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Ask Judy: Applying to middle school

Dear Judy,

My daughter is currently attending a private elementary school in District 2 in Manhattan. We live in Brooklyn, but we want her to go to a public middle school in District 2. And we are also interested in gifted programs. How do I find out about the schools, and the gifted programs, and how do I apply to them?

Puzzled parent.

Dear Puzzled parent,

You have a three pronged problem: applying to middle school from a private school, applying to middle school from outside the district and applying to middle school gifted programs.

Problem number 1: Kids and parents who apply from private school, may have to handle the application without much help from their current school. After all, the private school does not want to lose a good, tuition-paying student. So if your guidance counselor won’t support you, contact the district enrollment offices to get an application.

When you apply, you will need to submit a transcript of prior school records – make sure the current school gives you a copy or sends them directly. Your child may not have taken the New York State standardized tests, so grades and attendance will pull a lot of weight. Perhaps you can get a letter of recommendation from one or more of her teachers to attach to the application.

Problem number 2: Setting your heart on an out-of-district school. The fact that she now attends a private school located in District 2 has no influence. If it were a public school, then you would have the option of applying to a District 2 school as well as your home district school. District 2 is a very popular district with much competition for the best schools and few, if any, openings for students from out of district. To find out more, take a look at the middle school directories, which list the criteria for admission to each middle school in every district that offers school choice. (There are no fairs or directories for districts 26, 27 and 29 in Queens.) Don’t skip the back of the book where you’ll see information on several schools that are open to all city or borough residents. You apply to these schools directly, in addition to the application that you must complete for your district schools. The admission timeline is on the Department of Education website. And there is a calendar of events, including middle school fairs. You still have time to attend some district middle school fairs, including District 2 which, along with many others, is on Oct. 10.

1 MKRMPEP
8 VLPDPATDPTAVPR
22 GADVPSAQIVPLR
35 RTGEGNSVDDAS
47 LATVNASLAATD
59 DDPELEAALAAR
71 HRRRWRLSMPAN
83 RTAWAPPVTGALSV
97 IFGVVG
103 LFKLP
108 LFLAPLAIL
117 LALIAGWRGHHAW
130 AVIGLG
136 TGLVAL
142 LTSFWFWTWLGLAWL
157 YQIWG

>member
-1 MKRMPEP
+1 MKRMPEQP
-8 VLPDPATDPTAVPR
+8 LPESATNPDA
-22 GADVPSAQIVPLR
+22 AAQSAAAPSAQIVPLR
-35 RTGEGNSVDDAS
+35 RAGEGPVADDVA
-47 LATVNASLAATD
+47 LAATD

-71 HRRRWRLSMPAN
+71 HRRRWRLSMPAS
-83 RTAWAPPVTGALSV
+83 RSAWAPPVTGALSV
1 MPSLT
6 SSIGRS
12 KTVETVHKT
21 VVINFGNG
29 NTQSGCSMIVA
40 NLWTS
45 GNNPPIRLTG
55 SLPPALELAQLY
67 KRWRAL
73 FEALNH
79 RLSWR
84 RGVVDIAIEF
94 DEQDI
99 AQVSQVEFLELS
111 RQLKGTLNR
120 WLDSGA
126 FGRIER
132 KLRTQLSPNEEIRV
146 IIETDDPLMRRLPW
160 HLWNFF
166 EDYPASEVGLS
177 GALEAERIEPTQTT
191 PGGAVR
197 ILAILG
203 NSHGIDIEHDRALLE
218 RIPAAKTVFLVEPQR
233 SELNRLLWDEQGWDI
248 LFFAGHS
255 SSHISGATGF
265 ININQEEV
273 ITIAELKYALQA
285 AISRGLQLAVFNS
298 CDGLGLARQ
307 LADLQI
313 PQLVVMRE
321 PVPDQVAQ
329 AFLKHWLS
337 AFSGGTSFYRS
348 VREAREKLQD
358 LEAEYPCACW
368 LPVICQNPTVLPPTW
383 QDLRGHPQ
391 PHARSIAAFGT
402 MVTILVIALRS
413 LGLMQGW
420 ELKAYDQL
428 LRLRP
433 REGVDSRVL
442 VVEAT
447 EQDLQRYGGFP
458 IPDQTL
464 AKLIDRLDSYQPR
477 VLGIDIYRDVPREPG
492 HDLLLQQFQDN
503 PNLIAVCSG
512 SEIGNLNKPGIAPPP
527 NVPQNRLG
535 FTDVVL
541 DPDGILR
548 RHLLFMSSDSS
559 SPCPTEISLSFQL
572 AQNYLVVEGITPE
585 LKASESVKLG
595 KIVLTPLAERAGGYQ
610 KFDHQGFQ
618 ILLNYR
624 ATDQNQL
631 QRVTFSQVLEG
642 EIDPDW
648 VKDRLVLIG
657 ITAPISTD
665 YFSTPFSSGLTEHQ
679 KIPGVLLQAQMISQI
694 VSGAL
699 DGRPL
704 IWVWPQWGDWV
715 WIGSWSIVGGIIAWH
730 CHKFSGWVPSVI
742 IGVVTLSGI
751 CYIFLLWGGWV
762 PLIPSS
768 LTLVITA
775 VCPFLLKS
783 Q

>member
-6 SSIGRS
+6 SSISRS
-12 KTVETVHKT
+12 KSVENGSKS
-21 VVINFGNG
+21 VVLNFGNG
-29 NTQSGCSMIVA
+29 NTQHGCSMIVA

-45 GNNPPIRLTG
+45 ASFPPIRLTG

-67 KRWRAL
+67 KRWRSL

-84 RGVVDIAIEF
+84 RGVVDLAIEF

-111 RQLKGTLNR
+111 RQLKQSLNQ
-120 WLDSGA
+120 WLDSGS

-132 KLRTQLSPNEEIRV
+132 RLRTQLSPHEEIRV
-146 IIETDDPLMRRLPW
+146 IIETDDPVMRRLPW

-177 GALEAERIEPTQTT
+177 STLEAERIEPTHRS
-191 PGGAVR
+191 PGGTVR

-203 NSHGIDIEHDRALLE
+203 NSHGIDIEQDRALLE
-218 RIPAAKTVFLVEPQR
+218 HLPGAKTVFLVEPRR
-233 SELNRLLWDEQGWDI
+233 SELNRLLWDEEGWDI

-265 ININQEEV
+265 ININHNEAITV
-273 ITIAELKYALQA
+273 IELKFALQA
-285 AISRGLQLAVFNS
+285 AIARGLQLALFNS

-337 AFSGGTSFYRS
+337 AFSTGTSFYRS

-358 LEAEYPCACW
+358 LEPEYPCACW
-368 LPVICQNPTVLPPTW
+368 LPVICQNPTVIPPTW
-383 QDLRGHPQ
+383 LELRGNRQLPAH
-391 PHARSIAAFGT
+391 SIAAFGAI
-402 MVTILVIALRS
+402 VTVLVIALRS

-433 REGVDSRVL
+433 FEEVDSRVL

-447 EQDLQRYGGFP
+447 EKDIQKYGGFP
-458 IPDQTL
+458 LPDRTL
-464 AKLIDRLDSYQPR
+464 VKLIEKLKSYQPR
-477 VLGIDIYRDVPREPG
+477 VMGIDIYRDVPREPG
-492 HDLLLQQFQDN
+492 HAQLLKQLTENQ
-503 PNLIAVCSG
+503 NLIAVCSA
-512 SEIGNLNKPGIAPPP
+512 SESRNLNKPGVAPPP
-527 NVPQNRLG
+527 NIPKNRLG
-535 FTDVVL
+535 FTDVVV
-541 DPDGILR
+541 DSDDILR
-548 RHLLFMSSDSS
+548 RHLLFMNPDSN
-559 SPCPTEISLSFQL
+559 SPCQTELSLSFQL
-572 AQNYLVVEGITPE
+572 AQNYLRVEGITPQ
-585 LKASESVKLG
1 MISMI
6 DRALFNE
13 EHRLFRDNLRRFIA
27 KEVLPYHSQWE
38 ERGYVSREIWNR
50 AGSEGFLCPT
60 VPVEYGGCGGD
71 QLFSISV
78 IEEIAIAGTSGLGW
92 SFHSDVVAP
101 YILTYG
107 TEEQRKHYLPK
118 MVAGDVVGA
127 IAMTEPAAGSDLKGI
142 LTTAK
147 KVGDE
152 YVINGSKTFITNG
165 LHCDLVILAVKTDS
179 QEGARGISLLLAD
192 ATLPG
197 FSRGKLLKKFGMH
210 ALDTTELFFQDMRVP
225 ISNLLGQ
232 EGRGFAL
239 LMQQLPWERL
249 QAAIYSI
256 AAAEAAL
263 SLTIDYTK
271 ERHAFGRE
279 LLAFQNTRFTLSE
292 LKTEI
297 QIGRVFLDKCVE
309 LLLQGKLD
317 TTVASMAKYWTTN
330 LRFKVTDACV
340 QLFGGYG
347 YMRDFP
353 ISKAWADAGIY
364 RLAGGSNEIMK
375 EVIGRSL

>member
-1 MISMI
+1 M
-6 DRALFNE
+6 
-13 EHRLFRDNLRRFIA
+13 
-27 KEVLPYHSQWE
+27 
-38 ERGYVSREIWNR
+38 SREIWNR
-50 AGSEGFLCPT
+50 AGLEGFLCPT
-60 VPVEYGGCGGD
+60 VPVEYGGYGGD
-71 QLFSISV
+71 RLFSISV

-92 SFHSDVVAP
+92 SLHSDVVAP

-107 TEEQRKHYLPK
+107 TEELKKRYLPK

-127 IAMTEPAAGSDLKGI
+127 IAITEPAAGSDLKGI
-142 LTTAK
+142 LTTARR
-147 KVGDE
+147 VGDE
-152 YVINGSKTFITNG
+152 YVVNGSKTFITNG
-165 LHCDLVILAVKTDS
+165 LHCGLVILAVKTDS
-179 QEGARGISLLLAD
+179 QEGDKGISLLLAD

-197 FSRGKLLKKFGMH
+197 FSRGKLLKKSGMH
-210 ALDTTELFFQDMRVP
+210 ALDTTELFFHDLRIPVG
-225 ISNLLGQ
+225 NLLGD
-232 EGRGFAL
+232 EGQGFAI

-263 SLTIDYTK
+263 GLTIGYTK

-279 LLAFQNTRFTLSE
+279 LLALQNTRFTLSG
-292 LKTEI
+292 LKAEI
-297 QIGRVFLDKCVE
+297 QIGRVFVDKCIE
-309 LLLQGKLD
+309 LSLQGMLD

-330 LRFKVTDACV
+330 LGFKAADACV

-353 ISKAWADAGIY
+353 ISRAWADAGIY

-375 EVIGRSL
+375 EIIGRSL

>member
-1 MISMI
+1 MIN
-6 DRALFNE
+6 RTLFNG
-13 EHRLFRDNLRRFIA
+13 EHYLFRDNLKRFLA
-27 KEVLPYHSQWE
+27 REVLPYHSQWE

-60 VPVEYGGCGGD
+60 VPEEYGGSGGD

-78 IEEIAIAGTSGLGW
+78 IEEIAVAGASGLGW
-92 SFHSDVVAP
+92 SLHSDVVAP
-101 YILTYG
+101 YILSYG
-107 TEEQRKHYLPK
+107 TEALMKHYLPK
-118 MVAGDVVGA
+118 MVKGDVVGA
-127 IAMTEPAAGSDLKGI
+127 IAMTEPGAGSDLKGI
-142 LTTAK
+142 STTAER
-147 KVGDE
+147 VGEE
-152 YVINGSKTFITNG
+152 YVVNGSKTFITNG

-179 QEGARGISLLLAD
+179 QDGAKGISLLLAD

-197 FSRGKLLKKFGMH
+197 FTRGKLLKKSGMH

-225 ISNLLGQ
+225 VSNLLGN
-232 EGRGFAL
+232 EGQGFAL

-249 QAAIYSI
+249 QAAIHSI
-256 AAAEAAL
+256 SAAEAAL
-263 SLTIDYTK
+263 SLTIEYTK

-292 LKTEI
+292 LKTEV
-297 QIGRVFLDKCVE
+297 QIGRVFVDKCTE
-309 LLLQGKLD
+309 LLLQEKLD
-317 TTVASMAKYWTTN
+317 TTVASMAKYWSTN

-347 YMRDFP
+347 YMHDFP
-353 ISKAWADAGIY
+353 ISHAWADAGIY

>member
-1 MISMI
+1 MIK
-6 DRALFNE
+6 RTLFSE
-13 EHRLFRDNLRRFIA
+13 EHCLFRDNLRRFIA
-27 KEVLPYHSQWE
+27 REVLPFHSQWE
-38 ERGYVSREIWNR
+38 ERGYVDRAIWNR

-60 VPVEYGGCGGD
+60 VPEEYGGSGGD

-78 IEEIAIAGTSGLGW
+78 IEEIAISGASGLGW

Problem number 3: Applying to gifted and talented schools. Elementary school applicants for G&T in kindergarten -2nd grade take the same test, the Olsat, to qualify, but requirements for middle school vary. In many districts, the selective, screened schools require scores of at least 3 or 4 on 4th grade ELA and math state exams, as well as good report card grades and attendance. Several districts in Queens and Brooklyn do require the Olsat test for admission. For those schools and districts you must request a form to be tested by Oct. 24. The citywide gifted schools, have different requirements, and their own entrance exams, and you apply to those schools directly. Check the websites for Anderson, TAG and NEST +M for the specifics. Some “gifted” programs are in K-8 schools, where elementary school kids tend to stay for the middle grades so there are few open seats for outsiders. When reading the profiles on Insideschools.org and listings of the schools in the middle school directories, you can identify selective schools that may not be formal gifted programs.

There are many angles to pursue. Be mindful of deadlines and be persistent!

Good luck!

Judy

Last modified on Tuesday, 09 October 2012 11:31

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